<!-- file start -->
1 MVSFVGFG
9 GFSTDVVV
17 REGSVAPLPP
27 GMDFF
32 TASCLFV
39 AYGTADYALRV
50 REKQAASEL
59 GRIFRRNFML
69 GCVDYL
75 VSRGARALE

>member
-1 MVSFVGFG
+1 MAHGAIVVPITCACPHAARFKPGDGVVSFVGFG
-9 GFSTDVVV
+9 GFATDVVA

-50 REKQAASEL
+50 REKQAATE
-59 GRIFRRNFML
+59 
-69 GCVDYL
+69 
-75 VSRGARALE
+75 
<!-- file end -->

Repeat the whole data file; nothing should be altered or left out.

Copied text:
1 MVSFVGFG
9 GFSTDVVV
17 REGSVAPLPP
27 GMDFF
32 TASCLFV
39 AYGTADYALRV
50 REKQAASEL
59 GRIFRRNFML
69 GCVDYL
75 VSRGARALE

>member
-1 MVSFVGFG
+1 MAHGAIVVPITCACPHAARFKPGDGVVSFVGFG
-9 GFSTDVVV
+9 GFATDVVA

-50 REKQAASEL
+50 REKQAATE
-59 GRIFRRNFML
+59 
-69 GCVDYL
+69 
-75 VSRGARALE
+75 